With respect to #2: 

  1. LOL! What Shanghai Accord 2.0? We can’t find anything in the data to suggest a policy initiative of this size and scope is actually occurring. Sure, Trump’s new BFF Jay Powell wilted like a flower over the past ~6 weeks and the PBoC has no doubt stepped up liquidity provision on the mainland, but we have not seen much evidence of said liquidity flowing through key transmission mechanisms.
  2. Specifically, Chinese Bank Loan growth is still hovering in the same +12.5% YoY to +13.5% YoY range we’ve seen over the prior two years as of DEC. The growth rate of Total Assets of Financial Institutions is still making new lows as of Q3 at +7.0% YoY. Recall that both of the aforementioned indicators TRENDED at annual growth rates of +15% to +16% during the original Shanghai Accord.
  3. With so many “cool” acronyms floating around the mainland like OMO, MTLF, DFES, etc., why do we even bother tracking something so obvious as bank loans/total assets? While our research would garner more eyeballs if we discussed more sexy indicators, banks really matter to the Chinese financial system. Specifically, China has a Private Nonfinancial Sector Credit-to-GDP Ratio of 206%, of which 157 percentage points (or 78%) comes from banks. Those figures are 151%/51%/34% and 164%/89%/55% for the US and Eurozone, respectively.

Having done this for a decade now, I’m well aware of the institutionalized insecurity born out of investors living in perpetual fear of data they can’t see. Fortuitously, we can track the growth rate of Nonbank Finance in China (aka “Shadow Banking”) and that hit a new “secular low” of -10.5% YoY in DEC.

If Chinese authorities were serious about reflating their economy, they wouldn’t be so keen to persist with their deleveraging initiatives. 

All told, we remain of the view that any Trade Deal was a sell-the-news event because subsequent data would do nothing more than confirm that the domestic and global growth, inflation, and profits cycles were going to continue doing what they always do – cycle.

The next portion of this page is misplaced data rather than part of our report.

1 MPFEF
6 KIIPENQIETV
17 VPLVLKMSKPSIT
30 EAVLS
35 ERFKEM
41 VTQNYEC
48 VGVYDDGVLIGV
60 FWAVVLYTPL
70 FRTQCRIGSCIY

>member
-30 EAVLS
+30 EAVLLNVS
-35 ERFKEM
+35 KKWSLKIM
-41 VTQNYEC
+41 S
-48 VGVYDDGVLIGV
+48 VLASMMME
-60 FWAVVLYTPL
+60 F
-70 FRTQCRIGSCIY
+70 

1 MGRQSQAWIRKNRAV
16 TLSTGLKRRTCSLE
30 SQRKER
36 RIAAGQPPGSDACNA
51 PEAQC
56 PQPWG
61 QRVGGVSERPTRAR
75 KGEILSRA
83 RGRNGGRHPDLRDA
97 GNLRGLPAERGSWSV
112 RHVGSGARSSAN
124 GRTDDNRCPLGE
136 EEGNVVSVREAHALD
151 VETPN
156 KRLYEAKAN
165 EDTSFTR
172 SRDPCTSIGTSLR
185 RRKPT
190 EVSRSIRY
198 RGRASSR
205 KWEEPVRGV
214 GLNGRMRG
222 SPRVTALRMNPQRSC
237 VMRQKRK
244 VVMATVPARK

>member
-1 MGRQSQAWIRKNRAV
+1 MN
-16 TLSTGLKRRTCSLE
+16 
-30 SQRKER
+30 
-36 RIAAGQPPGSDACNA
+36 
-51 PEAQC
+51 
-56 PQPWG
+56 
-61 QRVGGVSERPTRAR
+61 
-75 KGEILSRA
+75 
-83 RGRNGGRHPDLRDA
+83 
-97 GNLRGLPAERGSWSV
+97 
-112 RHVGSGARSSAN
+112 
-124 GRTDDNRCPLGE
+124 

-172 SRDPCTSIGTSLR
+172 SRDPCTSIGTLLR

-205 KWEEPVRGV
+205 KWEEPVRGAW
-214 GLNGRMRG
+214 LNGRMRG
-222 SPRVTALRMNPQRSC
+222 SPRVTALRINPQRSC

With the S&P 500 set to have its first down week since late December, the same “macro aware” investors who outperformed in Q4 appear to be on the precipice of another heaping helping of alpha – just in time for a likely multi-quarter earnings recession here in the US

Oh yeah, one more feature of the original Shanghai Accord that its bastardized cousin lacks are easy comps for a US earnings recovery. Recall that S&P 500 EPS growth troughed at -8.0% YoY in 1Q16 during a broad-based earnings recession that spanned 7 of 11 sectors. It didn’t take much to get US corporate profits off those lows, but the confluence of the Shanghai Accord and US corporate tax reform perpetuated the most logarithmic ascent in S&P 500 EPS ever recorded

As the analysis below shows, it won’t take much EBIT margin degradation from rising wages and a stronger dollar (on an annualized basis) to see S&P 500 EPS growth trend down -5% to -8% here in 2019E against those comps

Me: “No one has any idea how bad earnings growth could be this year – not even the most sophisticated CFOs. Who even models down earnings to begin with?”

Merger Arb PM: “You’re right, no one. Everyone just builds in incremental improvement, quarter after quarter, into their models.”

Room: [erupts in laughter] 

Our immediate-term Global Macro Risk Ranges are now:

UST 10yr Yield 2.61-2.77% (bearish)
SPX 2 (bearish)
VIX 15.00-20.52 (bullish)
USD 94.82-96.58 (bullish)
Oil (WTI) 51.66-55.45 (bearish)
Gold 1 (bullish) 

Keep your head on a swivel,


Darius Dale
Managing Director

Macro Aware - How Low Can Corporate Earnings Go